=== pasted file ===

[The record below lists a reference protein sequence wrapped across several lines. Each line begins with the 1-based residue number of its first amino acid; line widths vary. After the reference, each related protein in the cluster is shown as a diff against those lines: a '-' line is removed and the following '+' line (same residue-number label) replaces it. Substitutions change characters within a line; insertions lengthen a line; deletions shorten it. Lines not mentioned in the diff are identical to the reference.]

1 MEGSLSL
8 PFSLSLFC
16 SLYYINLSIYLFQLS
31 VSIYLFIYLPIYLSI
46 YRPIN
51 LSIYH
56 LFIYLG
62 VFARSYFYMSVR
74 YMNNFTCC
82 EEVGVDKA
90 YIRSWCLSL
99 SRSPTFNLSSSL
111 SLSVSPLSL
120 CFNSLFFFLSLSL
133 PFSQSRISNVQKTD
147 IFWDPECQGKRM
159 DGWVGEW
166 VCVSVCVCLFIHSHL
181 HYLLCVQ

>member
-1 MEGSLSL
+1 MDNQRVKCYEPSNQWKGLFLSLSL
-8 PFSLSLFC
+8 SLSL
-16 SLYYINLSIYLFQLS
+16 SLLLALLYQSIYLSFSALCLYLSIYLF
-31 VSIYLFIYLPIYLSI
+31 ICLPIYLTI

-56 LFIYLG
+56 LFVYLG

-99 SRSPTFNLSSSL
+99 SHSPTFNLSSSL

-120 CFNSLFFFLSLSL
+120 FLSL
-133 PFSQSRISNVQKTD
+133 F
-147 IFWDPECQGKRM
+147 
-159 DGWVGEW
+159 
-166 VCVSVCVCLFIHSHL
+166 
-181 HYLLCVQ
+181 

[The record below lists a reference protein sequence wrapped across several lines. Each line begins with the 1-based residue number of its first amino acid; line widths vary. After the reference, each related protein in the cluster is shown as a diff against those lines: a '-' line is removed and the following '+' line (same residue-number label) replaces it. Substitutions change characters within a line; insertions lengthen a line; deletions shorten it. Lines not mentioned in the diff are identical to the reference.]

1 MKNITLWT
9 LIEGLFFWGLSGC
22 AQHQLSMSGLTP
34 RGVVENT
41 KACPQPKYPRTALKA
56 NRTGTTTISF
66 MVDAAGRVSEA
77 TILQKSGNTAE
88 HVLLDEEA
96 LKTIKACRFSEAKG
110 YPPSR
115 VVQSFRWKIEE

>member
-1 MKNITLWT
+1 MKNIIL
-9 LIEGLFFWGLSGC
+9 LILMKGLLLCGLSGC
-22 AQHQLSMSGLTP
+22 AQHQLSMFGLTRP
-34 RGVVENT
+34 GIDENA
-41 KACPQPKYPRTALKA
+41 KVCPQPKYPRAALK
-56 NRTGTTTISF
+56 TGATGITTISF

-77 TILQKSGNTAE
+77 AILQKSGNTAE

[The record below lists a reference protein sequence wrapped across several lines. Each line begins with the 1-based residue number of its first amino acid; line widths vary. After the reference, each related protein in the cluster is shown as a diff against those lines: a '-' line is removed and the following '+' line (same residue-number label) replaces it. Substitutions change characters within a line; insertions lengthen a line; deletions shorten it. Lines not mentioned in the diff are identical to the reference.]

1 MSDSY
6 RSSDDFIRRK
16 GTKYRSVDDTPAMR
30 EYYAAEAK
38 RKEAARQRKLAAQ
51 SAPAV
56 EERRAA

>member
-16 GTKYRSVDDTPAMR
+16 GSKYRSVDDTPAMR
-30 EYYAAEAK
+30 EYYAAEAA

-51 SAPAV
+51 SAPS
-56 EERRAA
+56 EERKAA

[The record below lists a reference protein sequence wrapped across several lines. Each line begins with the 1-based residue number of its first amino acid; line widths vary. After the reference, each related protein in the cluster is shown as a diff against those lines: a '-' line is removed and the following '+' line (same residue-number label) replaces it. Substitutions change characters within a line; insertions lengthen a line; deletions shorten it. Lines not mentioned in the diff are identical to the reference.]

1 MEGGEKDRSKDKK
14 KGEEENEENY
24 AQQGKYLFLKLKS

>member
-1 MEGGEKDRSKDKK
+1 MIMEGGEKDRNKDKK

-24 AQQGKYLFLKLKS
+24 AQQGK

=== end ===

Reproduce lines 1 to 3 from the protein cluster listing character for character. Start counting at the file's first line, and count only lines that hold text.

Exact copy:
[The record below lists a reference protein sequence wrapped across several lines. Each line begins with the 1-based residue number of its first amino acid; line widths vary. After the reference, each related protein in the cluster is shown as a diff against those lines: a '-' line is removed and the following '+' line (same residue-number label) replaces it. Substitutions change characters within a line; insertions lengthen a line; deletions shorten it. Lines not mentioned in the diff are identical to the reference.]

1 MEGSLSL
8 PFSLSLFC